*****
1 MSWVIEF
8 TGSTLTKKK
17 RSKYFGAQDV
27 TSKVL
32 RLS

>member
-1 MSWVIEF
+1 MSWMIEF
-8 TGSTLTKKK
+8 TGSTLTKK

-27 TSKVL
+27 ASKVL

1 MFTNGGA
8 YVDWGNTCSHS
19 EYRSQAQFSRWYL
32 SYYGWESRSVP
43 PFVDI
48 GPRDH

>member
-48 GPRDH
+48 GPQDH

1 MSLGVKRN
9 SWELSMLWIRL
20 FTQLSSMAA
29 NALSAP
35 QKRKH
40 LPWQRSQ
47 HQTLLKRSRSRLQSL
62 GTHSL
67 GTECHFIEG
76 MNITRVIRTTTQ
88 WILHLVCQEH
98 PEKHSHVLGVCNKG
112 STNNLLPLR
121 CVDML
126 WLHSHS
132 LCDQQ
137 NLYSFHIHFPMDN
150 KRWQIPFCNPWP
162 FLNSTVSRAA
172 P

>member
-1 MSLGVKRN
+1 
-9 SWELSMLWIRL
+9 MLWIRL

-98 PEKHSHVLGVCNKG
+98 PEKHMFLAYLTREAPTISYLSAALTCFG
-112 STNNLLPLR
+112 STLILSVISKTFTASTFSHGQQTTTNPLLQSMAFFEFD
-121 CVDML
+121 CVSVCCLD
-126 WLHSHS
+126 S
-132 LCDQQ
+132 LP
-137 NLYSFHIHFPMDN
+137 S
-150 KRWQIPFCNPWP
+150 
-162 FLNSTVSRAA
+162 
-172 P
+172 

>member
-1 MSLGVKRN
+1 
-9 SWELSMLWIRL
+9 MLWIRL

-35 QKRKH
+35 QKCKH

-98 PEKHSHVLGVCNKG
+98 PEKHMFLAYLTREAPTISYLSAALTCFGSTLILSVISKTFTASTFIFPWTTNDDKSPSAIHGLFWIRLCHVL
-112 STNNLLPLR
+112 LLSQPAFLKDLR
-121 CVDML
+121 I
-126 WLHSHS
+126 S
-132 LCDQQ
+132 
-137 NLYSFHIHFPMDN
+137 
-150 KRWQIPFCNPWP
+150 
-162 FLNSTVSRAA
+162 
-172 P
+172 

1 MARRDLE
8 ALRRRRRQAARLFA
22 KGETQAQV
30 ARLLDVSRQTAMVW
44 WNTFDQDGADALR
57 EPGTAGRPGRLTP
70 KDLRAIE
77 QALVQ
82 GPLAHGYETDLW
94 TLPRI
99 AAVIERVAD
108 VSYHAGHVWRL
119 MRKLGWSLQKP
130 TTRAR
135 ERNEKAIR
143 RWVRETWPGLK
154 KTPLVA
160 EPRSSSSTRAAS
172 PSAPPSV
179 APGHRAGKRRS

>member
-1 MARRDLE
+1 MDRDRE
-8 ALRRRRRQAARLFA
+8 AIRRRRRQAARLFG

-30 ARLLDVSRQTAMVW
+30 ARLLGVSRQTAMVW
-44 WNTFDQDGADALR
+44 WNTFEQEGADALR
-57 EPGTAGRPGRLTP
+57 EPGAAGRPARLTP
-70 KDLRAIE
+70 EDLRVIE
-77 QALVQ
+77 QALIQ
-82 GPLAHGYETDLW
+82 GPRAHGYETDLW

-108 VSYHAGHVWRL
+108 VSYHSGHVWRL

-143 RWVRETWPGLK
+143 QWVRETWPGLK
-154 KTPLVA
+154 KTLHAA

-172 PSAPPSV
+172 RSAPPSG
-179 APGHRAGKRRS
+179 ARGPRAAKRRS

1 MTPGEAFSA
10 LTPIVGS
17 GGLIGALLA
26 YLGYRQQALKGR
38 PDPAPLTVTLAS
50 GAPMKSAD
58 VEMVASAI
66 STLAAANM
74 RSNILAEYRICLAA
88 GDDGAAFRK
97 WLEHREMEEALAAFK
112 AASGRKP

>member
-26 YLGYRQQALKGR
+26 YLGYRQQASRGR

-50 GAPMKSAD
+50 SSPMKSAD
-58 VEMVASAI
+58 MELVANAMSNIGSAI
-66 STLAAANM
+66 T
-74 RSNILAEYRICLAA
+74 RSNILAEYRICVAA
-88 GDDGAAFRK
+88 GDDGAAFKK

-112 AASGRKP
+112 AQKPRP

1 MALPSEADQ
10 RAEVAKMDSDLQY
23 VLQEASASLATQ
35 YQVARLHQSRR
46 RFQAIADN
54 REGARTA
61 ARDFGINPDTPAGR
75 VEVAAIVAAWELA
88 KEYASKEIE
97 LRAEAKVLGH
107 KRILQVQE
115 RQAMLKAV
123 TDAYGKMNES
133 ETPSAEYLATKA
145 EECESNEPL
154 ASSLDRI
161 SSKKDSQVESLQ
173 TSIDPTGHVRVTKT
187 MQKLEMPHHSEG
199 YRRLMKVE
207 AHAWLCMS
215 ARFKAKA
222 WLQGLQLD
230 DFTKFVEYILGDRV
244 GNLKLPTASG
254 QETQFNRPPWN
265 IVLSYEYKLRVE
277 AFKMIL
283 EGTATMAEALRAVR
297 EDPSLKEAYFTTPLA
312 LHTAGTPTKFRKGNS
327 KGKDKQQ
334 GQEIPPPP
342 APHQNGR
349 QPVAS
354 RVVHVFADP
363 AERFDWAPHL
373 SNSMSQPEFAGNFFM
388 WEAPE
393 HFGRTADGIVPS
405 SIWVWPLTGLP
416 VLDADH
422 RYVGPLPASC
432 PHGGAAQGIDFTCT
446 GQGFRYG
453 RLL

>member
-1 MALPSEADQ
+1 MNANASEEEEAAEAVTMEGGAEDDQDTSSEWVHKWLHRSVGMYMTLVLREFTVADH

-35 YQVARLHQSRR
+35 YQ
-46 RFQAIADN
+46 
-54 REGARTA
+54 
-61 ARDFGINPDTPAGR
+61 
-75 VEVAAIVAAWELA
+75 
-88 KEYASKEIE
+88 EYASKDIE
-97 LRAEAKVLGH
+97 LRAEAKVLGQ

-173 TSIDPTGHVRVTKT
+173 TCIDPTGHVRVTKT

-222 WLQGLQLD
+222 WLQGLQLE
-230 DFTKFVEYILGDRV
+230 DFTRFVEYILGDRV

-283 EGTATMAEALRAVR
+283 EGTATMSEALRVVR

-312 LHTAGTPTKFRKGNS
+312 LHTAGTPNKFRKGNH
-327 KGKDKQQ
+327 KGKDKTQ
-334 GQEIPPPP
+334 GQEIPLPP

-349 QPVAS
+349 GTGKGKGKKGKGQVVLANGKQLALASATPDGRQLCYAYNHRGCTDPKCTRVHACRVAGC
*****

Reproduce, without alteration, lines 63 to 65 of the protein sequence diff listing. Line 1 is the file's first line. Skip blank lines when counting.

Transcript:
-172 P
+172 

>member